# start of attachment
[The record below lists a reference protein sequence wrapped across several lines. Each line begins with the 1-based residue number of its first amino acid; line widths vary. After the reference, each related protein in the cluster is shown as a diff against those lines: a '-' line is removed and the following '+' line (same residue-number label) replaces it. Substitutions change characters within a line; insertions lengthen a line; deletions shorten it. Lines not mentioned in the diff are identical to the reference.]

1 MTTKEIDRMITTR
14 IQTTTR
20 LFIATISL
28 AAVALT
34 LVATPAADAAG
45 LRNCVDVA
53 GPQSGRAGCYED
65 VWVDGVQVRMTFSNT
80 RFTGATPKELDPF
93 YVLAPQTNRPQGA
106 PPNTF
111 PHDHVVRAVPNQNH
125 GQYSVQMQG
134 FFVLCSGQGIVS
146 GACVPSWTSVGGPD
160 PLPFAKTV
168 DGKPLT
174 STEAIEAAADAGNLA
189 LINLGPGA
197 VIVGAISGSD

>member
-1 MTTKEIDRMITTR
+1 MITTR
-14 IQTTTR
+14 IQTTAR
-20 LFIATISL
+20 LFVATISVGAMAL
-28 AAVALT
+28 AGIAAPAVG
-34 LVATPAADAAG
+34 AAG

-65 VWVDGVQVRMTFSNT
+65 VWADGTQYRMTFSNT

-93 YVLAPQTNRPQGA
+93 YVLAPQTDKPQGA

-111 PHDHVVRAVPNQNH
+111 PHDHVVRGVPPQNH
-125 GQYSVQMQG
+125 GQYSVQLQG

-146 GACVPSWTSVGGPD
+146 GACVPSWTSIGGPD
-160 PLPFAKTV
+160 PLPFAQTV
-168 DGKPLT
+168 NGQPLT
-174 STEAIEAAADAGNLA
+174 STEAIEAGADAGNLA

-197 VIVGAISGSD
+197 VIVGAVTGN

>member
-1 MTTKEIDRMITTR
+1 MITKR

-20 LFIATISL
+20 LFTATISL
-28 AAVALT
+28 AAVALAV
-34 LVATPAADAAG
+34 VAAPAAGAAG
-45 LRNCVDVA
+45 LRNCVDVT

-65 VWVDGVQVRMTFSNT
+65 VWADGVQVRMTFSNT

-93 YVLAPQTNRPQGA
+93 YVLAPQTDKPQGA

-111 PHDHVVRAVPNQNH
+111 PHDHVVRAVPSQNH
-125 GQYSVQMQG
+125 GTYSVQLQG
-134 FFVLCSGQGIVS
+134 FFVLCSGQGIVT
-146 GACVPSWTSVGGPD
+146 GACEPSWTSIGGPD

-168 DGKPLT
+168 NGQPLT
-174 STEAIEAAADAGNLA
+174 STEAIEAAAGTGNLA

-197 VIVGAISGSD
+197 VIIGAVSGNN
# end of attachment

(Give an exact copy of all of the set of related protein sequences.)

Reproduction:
[The record below lists a reference protein sequence wrapped across several lines. Each line begins with the 1-based residue number of its first amino acid; line widths vary. After the reference, each related protein in the cluster is shown as a diff against those lines: a '-' line is removed and the following '+' line (same residue-number label) replaces it. Substitutions change characters within a line; insertions lengthen a line; deletions shorten it. Lines not mentioned in the diff are identical to the reference.]

1 MTTKEIDRMITTR
14 IQTTTR
20 LFIATISL
28 AAVALT
34 LVATPAADAAG
45 LRNCVDVA
53 GPQSGRAGCYED
65 VWVDGVQVRMTFSNT
80 RFTGATPKELDPF
93 YVLAPQTNRPQGA
106 PPNTF
111 PHDHVVRAVPNQNH
125 GQYSVQMQG
134 FFVLCSGQGIVS
146 GACVPSWTSVGGPD
160 PLPFAKTV
168 DGKPLT
174 STEAIEAAADAGNLA
189 LINLGPGA
197 VIVGAISGSD

>member
-1 MTTKEIDRMITTR
+1 MITTR
-14 IQTTTR
+14 IQTTAR
-20 LFIATISL
+20 LFVATISVGAMAL
-28 AAVALT
+28 AGIAAPAVG
-34 LVATPAADAAG
+34 AAG

-65 VWVDGVQVRMTFSNT
+65 VWADGTQYRMTFSNT

-93 YVLAPQTNRPQGA
+93 YVLAPQTDKPQGA

-111 PHDHVVRAVPNQNH
+111 PHDHVVRGVPPQNH
-125 GQYSVQMQG
+125 GQYSVQLQG

-146 GACVPSWTSVGGPD
+146 GACVPSWTSIGGPD
-160 PLPFAKTV
+160 PLPFAQTV
-168 DGKPLT
+168 NGQPLT
-174 STEAIEAAADAGNLA
+174 STEAIEAGADAGNLA

-197 VIVGAISGSD
+197 VIVGAVTGN

>member
-1 MTTKEIDRMITTR
+1 MITKR

-20 LFIATISL
+20 LFTATISL
-28 AAVALT
+28 AAVALAV
-34 LVATPAADAAG
+34 VAAPAAGAAG
-45 LRNCVDVA
+45 LRNCVDVT

-65 VWVDGVQVRMTFSNT
+65 VWADGVQVRMTFSNT

-93 YVLAPQTNRPQGA
+93 YVLAPQTDKPQGA

-111 PHDHVVRAVPNQNH
+111 PHDHVVRAVPSQNH
-125 GQYSVQMQG
+125 GTYSVQLQG
-134 FFVLCSGQGIVS
+134 FFVLCSGQGIVT
-146 GACVPSWTSVGGPD
+146 GACEPSWTSIGGPD

-168 DGKPLT
+168 NGQPLT
-174 STEAIEAAADAGNLA
+174 STEAIEAAAGTGNLA

-197 VIVGAISGSD
+197 VIIGAVSGNN